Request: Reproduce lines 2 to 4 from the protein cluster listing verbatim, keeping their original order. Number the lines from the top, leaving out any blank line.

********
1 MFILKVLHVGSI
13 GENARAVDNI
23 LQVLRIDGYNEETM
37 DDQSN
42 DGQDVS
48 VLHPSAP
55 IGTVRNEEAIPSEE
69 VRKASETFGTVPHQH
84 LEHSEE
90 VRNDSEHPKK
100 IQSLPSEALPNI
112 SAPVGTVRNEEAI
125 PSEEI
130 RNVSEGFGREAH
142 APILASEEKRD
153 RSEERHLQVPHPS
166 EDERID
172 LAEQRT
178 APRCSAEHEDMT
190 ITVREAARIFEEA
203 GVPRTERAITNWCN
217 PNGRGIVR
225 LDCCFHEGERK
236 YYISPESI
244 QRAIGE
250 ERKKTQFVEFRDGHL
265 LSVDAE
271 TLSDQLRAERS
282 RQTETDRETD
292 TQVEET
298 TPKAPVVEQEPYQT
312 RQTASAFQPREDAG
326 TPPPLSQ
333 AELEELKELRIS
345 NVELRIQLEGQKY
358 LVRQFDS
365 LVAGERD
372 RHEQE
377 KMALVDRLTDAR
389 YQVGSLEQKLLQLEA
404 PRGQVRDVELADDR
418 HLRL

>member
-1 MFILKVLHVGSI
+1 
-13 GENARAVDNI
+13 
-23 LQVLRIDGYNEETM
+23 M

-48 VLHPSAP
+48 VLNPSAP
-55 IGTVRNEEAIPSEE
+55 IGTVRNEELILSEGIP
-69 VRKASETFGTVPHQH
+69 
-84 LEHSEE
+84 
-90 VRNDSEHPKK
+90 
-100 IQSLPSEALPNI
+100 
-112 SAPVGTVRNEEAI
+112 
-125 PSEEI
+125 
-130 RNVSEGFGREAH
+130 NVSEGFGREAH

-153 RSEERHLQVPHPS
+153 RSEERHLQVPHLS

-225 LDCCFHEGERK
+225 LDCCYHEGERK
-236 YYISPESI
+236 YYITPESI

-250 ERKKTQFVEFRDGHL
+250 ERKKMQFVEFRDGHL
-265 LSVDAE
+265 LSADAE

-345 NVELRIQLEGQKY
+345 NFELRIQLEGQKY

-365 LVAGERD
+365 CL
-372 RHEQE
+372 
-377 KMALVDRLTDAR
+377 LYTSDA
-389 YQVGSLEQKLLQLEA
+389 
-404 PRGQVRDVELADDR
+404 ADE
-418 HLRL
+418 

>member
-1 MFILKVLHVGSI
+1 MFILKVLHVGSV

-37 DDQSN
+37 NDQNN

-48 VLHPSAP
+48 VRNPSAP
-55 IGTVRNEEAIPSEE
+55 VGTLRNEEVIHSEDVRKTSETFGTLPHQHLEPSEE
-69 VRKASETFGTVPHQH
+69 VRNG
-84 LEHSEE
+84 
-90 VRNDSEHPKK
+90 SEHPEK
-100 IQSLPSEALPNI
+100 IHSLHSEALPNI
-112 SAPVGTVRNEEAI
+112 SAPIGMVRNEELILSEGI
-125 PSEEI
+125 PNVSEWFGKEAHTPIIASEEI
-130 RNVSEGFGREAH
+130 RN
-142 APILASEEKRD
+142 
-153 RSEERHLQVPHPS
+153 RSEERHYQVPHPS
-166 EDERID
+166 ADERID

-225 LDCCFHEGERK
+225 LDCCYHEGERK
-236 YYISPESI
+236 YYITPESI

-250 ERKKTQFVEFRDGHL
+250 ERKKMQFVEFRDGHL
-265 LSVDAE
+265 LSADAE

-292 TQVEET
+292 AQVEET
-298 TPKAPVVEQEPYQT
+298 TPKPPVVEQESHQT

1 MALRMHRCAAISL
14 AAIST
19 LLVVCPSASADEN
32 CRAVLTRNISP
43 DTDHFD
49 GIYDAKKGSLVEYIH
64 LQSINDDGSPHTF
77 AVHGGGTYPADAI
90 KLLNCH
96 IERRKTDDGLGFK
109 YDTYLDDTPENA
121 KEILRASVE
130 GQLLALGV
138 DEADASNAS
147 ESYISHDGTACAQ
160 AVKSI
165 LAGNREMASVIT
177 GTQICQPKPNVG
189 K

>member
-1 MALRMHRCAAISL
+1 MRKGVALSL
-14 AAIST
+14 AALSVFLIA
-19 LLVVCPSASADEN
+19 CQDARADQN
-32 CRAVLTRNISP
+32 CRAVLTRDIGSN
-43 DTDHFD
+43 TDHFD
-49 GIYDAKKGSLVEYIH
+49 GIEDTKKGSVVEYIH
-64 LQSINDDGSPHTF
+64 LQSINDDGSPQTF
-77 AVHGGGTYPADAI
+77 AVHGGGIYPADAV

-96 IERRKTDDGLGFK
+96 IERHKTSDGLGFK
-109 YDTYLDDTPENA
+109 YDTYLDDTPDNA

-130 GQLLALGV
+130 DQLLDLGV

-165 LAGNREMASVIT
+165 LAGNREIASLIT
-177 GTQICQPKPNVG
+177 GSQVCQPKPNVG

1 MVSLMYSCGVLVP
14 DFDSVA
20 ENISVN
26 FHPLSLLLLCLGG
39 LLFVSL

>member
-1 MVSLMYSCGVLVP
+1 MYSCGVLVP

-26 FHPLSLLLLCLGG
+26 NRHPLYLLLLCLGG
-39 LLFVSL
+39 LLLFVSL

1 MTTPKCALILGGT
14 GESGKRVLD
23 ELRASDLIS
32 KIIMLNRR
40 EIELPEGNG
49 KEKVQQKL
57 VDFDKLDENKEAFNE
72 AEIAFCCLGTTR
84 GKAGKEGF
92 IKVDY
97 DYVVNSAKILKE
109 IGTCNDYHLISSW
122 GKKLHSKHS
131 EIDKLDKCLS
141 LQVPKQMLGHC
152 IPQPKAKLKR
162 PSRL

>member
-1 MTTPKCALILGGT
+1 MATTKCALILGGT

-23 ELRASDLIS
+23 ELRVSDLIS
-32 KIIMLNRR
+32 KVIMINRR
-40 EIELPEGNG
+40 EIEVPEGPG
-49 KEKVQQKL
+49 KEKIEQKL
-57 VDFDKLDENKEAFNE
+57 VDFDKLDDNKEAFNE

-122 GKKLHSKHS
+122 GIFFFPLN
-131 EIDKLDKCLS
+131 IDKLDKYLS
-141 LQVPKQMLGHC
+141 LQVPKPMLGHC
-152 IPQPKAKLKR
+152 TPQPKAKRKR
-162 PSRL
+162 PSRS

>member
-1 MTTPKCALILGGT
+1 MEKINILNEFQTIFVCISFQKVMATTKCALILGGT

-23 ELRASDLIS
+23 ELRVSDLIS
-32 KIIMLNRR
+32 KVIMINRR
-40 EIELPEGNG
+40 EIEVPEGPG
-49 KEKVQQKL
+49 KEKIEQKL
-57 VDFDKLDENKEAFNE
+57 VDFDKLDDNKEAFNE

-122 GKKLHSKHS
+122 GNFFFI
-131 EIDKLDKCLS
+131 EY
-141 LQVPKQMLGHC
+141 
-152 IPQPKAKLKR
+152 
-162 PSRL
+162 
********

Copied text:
13 GENARAVDNI
23 LQVLRIDGYNEETM
37 DDQSN